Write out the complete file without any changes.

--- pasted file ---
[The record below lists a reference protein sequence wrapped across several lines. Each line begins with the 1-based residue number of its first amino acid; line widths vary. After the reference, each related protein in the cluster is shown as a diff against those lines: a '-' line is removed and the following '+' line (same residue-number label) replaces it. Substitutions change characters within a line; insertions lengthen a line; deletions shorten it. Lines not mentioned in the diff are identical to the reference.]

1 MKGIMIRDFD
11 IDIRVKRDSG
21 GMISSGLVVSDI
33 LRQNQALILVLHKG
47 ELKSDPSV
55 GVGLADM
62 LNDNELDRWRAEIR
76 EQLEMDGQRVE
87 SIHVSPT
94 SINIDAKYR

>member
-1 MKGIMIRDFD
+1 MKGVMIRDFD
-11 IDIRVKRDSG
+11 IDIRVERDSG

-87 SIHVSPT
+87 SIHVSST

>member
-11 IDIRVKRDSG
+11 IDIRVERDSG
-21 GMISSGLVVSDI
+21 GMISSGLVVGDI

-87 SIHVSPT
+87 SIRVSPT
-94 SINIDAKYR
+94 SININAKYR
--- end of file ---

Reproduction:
[The record below lists a reference protein sequence wrapped across several lines. Each line begins with the 1-based residue number of its first amino acid; line widths vary. After the reference, each related protein in the cluster is shown as a diff against those lines: a '-' line is removed and the following '+' line (same residue-number label) replaces it. Substitutions change characters within a line; insertions lengthen a line; deletions shorten it. Lines not mentioned in the diff are identical to the reference.]

1 MKGIMIRDFD
11 IDIRVKRDSG
21 GMISSGLVVSDI
33 LRQNQALILVLHKG
47 ELKSDPSV
55 GVGLADM
62 LNDNELDRWRAEIR
76 EQLEMDGQRVE
87 SIHVSPT
94 SINIDAKYR

>member
-1 MKGIMIRDFD
+1 MKGVMIRDFD
-11 IDIRVKRDSG
+11 IDIRVERDSG

-87 SIHVSPT
+87 SIHVSST

>member
-11 IDIRVKRDSG
+11 IDIRVERDSG
-21 GMISSGLVVSDI
+21 GMISSGLVVGDI

-87 SIHVSPT
+87 SIRVSPT
-94 SINIDAKYR
+94 SININAKYR